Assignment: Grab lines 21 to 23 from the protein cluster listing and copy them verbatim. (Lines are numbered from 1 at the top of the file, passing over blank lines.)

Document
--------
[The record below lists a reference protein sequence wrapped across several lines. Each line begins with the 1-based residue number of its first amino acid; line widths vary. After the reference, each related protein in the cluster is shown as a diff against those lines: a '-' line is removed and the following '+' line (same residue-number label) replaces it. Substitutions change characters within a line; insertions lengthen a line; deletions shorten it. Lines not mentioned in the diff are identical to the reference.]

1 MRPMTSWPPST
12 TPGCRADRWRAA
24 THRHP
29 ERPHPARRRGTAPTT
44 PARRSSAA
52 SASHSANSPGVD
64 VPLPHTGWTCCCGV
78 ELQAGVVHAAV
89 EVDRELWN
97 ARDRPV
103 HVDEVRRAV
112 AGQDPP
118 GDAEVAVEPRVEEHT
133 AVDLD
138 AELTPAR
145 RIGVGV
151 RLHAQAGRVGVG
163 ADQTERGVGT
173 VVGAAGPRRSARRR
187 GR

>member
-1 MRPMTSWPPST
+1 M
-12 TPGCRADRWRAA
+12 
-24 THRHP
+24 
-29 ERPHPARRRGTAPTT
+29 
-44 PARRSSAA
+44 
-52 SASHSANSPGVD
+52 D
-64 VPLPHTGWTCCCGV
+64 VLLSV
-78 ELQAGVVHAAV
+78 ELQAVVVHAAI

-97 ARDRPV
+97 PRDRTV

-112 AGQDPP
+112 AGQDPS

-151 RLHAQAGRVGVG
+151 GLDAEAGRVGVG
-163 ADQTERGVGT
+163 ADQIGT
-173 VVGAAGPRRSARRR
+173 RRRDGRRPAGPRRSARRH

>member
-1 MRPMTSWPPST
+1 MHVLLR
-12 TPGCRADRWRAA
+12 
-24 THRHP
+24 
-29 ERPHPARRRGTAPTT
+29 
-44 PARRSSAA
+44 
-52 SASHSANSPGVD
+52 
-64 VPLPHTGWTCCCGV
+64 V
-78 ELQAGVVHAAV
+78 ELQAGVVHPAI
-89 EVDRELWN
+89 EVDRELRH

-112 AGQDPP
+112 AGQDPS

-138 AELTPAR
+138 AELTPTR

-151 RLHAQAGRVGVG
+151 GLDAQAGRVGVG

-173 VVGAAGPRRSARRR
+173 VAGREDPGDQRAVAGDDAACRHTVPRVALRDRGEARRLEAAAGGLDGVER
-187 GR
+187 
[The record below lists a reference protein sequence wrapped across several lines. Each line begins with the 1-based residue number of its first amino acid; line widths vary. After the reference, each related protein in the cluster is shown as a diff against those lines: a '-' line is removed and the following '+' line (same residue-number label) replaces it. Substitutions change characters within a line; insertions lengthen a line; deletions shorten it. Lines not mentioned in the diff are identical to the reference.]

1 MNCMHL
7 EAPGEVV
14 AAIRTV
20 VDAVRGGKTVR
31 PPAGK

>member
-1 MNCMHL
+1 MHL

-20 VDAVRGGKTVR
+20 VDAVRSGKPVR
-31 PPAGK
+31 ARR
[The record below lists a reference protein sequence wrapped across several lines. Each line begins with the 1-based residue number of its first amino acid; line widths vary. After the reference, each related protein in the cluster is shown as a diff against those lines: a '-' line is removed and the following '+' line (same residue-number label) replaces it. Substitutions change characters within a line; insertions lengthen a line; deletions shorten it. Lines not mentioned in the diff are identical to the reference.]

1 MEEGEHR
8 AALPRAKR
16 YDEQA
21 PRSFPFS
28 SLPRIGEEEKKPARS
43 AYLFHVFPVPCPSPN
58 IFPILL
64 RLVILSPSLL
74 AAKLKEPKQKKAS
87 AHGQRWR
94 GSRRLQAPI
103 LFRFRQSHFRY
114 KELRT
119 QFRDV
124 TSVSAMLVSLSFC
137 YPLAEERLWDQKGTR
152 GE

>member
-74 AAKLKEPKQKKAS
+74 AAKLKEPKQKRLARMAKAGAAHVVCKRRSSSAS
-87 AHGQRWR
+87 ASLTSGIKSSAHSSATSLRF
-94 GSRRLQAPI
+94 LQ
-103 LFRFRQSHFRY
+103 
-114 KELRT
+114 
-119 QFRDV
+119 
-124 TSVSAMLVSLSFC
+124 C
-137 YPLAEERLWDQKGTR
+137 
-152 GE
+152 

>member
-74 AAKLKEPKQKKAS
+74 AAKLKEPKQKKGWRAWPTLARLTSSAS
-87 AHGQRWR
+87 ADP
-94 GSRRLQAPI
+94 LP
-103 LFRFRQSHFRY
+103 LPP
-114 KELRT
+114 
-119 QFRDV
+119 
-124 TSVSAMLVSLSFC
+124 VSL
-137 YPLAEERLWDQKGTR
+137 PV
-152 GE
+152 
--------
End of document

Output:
187 GR

>member
-1 MRPMTSWPPST